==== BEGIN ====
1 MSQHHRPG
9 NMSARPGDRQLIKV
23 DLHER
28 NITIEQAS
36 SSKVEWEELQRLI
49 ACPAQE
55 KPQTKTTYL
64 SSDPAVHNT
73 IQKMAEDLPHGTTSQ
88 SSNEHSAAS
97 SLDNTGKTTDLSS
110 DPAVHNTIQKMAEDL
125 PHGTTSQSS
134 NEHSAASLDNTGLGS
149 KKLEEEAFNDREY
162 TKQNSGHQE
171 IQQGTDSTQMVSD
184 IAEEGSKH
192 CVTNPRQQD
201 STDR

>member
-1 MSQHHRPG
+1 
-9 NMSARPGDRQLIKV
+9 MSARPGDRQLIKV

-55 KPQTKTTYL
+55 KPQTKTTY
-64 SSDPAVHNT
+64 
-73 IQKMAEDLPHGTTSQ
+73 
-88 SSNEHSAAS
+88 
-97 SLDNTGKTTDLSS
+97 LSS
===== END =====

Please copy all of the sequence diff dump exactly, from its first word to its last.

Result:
1 MSQHHRPG
9 NMSARPGDRQLIKV
23 DLHER
28 NITIEQAS
36 SSKVEWEELQRLI
49 ACPAQE
55 KPQTKTTYL
64 SSDPAVHNT
73 IQKMAEDLPHGTTSQ
88 SSNEHSAAS
97 SLDNTGKTTDLSS
110 DPAVHNTIQKMAEDL
125 PHGTTSQSS
134 NEHSAASLDNTGLGS
149 KKLEEEAFNDREY
162 TKQNSGHQE
171 IQQGTDSTQMVSD
184 IAEEGSKH
192 CVTNPRQQD
201 STDR

>member
-1 MSQHHRPG
+1 
-9 NMSARPGDRQLIKV
+9 MSARPGDRQLIKV

-55 KPQTKTTYL
+55 KPQTKTTY
-64 SSDPAVHNT
+64 
-73 IQKMAEDLPHGTTSQ
+73 
-88 SSNEHSAAS
+88 
-97 SLDNTGKTTDLSS
+97 LSS